Lawmakers move to sanction officials involved in killing of Jamal Khashoggi, but Senate and Trump can veto measures.
The House of Representatives passed two measures on Monday that were highly critical of Saudi Arabia, with one seeking to have the US impose sanctions on the Saudi officials responsible for the grisly murder of Washington Post columnist Jamal Khashoggi.
In addition to passing a resolution via voice vote that condemns Saudi Arabia's detention and alleged abuse of women's rights advocates, the House overwhelmingly approved the Saudi Arabia Human Rights and Accountability Act by a vote of 405-7.
Introduced by Congressman Tom Malinowski, the act requires the Director of National Intelligence to publicly identify the people involved in killing Khashoggi and impose visa and travel sanctions on them. Secretary of State Mike Pompeo is further required to report on the extent to which Riyadh's security forces and military are involved in human rights violations.
While the measures easily cleared the House, their fate in the Republican-controlled Senate is far from certain. Senate Republicans are far less hawkish in their commitment to issuing stiff penalties to Saudi Arabia over Khashoggi's killing, particularly given President Donald Trump's defence of Crown Prince Mohammad bin Salman, who is chiefly suspected of ordering the murder.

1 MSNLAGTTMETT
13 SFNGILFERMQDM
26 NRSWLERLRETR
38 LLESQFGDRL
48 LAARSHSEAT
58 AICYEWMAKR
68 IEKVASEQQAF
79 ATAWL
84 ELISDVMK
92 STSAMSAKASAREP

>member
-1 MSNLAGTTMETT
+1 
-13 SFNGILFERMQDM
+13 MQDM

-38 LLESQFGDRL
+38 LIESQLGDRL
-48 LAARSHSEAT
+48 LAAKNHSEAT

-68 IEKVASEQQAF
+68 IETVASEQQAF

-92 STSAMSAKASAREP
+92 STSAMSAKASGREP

Trump is expected to veto the measures if the Senate also passes the motions.
Khashoggi was killed on October 2, 2018, in the Saudi consulate in Istanbul. Saudi Arabia initially denied any knowledge of his whereabouts after he went missing but later attempted to blame his death on a team of rogue operatives carrying out a botched rendition operation.
That explanation, however, has flown in the face of international and US assessments of the killing, which place the blame for the murder on Crown Prince bin Salman.
Trump has brushed aside the conclusions of his own intelligence chiefs in order to maintain strong ties with Saudi Arabia.
Legal status of the resolution
The Democrats won control of the US House of Representatives in the 2018 midterm elections with 234 seats to 198 Republicans seats. Support for sanctioning Saudi Arabia, however, extends across both aisles.
According to US law, if the president vetoes the resolution, it will be sent back to both chambers.
Both the Senate and the House of Representatives would have to vote with a two-thirds majority to override the president's veto and make the motion law.
It is unlikely that opponents of Saudi Arabia in Congress can garner enough votes to override Trump’s veto.